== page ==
Steve Umidha @steveumidha
The National Treasury will soon table in Parliament a bill to regulate management of oil and gas resources which are expected to earn the country a huge chunk of revenue in the near future.
In his budget speech yesterday, Treasury Cabinet secretary Henry Rotich said the Sovereign Wealth Fund Bill was awaiting Cabinet approval before it is tabled in the august House.
“It is critically important, that we design a framework for managing these new resources to avoid the so-called Dutch disease,” he said, adding: “In this context, we have already completed the Sovereign Wealth Fund Bill which will help us manage the resource responsibly for the current and future generations. We will soon be tabling this legislation in Parliament.”
The bill, drafted by Treasury, seeks to ensure proper management of proceeds from oil, gas and other extractive resources.
Rotich said a seed capital of Sh10 billion was injected into the sector, with a proposal to establish three main funds—stabilisation, infrastructure and development and future generation funds—to boost the country’s oil exportation plans as a revenue generation effort.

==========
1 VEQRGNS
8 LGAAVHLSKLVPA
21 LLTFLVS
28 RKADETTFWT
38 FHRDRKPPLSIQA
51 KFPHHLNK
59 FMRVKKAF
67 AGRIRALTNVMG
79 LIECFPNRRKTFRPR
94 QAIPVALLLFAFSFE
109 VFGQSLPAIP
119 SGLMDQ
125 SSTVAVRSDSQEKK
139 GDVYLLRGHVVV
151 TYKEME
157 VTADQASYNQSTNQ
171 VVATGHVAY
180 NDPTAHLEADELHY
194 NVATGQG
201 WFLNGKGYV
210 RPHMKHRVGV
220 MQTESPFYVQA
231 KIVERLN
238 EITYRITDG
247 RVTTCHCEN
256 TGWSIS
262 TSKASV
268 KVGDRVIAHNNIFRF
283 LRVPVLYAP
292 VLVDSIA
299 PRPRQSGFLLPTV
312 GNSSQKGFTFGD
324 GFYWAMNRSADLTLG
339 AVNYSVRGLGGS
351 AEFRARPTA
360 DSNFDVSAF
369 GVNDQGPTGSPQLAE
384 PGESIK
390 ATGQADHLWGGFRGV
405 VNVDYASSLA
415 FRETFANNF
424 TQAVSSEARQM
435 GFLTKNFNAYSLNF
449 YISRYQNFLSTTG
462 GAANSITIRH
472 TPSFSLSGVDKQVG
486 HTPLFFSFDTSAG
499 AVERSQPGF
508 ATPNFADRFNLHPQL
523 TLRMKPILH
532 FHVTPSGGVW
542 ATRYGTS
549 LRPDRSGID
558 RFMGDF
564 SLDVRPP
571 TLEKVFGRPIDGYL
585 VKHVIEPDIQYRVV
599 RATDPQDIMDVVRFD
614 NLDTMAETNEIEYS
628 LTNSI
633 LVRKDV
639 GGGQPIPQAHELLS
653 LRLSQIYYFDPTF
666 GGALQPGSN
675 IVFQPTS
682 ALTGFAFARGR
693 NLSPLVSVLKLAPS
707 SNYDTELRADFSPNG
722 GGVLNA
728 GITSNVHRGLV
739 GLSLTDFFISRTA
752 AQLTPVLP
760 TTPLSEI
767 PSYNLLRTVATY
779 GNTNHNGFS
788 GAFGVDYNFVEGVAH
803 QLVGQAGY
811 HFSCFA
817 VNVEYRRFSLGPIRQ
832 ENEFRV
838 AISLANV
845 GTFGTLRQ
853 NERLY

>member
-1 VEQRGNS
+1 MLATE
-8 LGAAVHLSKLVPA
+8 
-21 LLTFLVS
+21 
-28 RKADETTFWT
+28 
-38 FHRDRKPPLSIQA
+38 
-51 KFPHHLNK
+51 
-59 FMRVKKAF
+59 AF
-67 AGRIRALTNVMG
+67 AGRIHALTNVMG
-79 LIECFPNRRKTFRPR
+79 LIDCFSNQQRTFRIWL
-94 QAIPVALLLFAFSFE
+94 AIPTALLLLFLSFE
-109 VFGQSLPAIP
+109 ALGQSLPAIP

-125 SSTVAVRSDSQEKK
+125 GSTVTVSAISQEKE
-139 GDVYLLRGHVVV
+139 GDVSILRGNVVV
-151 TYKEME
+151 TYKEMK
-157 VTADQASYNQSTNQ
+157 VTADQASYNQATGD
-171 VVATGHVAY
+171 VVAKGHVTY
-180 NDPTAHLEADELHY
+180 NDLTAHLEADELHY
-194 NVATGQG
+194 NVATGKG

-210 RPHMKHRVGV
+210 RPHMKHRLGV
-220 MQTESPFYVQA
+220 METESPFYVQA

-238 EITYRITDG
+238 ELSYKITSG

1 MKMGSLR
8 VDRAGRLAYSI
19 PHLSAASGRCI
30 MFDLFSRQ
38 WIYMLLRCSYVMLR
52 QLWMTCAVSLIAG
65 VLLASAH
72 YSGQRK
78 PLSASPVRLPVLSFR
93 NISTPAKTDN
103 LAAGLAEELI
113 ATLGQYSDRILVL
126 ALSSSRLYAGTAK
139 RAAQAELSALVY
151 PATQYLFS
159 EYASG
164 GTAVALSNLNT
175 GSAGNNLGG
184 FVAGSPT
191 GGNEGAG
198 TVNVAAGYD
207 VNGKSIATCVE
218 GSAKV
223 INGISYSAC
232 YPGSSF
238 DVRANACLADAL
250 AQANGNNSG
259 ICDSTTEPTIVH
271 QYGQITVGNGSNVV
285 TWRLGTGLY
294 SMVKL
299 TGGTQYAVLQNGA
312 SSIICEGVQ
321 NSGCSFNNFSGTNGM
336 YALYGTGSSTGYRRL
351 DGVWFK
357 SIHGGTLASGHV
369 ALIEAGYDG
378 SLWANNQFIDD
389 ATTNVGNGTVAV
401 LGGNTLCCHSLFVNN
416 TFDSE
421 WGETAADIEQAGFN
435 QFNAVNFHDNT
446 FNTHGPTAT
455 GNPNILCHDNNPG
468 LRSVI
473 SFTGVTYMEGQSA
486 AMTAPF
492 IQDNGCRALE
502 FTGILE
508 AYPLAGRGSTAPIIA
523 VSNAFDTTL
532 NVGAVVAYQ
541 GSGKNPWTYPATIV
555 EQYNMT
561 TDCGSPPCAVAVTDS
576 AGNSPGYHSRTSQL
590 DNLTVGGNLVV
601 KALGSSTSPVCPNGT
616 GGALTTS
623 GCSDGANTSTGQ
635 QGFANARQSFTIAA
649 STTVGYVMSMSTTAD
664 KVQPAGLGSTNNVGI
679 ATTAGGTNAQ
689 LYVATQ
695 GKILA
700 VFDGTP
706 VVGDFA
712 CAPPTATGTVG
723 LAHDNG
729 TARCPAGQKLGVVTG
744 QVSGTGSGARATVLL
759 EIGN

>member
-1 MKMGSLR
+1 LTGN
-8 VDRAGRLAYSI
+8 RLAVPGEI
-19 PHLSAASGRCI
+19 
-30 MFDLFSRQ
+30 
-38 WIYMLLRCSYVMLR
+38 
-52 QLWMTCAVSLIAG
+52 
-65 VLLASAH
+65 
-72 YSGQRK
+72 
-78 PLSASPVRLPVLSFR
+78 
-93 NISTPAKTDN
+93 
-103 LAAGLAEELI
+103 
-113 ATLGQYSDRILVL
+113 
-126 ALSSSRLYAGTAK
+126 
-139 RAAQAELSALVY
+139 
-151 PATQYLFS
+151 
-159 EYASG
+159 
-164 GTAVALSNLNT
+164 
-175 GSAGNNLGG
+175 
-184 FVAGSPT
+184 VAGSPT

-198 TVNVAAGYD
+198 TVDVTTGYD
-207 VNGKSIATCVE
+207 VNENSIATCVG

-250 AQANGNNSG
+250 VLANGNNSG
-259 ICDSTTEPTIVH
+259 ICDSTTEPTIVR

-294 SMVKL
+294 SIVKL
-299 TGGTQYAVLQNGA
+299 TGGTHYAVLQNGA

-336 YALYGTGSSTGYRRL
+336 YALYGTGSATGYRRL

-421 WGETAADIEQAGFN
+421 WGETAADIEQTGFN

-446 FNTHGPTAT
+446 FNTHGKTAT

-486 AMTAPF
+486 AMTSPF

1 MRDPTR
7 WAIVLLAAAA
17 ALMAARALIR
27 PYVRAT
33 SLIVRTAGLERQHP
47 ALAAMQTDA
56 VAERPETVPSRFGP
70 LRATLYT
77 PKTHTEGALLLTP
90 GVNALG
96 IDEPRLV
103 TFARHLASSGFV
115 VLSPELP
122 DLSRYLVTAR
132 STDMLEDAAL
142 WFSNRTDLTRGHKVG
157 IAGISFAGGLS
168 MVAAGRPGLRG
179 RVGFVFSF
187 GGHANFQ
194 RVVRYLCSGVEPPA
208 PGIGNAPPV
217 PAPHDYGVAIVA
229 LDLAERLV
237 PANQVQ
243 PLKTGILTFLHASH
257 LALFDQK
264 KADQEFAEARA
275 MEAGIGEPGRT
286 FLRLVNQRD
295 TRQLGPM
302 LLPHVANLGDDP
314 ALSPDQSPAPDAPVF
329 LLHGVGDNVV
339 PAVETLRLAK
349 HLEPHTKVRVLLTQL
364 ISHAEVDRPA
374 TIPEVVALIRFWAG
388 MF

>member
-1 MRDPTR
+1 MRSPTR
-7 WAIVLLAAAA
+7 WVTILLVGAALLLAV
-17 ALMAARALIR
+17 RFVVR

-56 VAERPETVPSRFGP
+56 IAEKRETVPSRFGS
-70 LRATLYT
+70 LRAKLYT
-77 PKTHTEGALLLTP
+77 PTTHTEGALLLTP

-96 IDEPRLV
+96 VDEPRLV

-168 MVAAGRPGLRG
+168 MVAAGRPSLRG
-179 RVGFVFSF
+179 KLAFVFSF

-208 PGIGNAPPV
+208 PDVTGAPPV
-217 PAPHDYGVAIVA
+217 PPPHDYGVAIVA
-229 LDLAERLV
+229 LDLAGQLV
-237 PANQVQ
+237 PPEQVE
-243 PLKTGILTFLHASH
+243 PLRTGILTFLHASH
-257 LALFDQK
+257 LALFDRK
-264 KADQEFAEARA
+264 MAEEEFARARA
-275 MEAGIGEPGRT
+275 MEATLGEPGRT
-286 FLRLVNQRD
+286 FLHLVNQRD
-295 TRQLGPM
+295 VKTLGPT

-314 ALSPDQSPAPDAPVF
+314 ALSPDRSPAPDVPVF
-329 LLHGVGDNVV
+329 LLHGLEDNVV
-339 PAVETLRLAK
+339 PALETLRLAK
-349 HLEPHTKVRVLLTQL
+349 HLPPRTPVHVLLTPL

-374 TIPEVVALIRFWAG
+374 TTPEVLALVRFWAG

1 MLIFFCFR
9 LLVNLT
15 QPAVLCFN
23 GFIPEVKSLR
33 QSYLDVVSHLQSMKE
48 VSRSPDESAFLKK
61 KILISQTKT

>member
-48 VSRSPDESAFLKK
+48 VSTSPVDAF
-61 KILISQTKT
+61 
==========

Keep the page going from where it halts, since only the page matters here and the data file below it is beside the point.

The announcement comes two weeks after President Uhuru Kenyatta flagged off four trucks carrying crude oil mined in Turkana fields for exports.
Rotich said the bill seeks to end rows between local communities in Turkana and West Pokot over oil resource. It will address sensitive issues on oil revenue sharing between communities, National and County governments.
“We are working with our private sector partners to develop the necessary infrastructure to evacuate and achieve early monetisation of our crude oil resources. In this regard, work is ongoing for the development of the upstream facilities which include drilling of over 200 production wells and the installation of the necessary oil drilling facilities to allow the flow of 60,000– 80,000 barrels of oil per day,” said Rotich.
Also awaiting Parliament’s approval is, The Petroleum (Exploration, Development and Production) Bill that if passed will see the host communities get five per cent of revenues.